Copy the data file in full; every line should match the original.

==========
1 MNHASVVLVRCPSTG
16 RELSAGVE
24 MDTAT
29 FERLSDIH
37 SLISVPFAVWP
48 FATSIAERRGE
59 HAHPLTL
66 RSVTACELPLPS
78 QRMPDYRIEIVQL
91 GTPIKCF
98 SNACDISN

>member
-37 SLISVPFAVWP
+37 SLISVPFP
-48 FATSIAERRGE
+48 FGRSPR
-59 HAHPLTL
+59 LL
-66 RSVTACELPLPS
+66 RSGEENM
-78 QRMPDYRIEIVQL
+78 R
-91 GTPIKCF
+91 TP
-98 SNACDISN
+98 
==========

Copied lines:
1 MNHASVVLVRCPSTG
16 RELSAGVE
24 MDTAT
29 FERLSDIH
37 SLISVPFAVWP
48 FATSIAERRGE
59 HAHPLTL
66 RSVTACELPLPS
78 QRMPDYRIEIVQL
91 GTPIKCF
98 SNACDISN

>member
-37 SLISVPFAVWP
+37 SLISVPFP
-48 FATSIAERRGE
+48 FGRSPR
-59 HAHPLTL
+59 LL
-66 RSVTACELPLPS
+66 RSGEENM
-78 QRMPDYRIEIVQL
+78 R
-91 GTPIKCF
+91 TP
-98 SNACDISN
+98 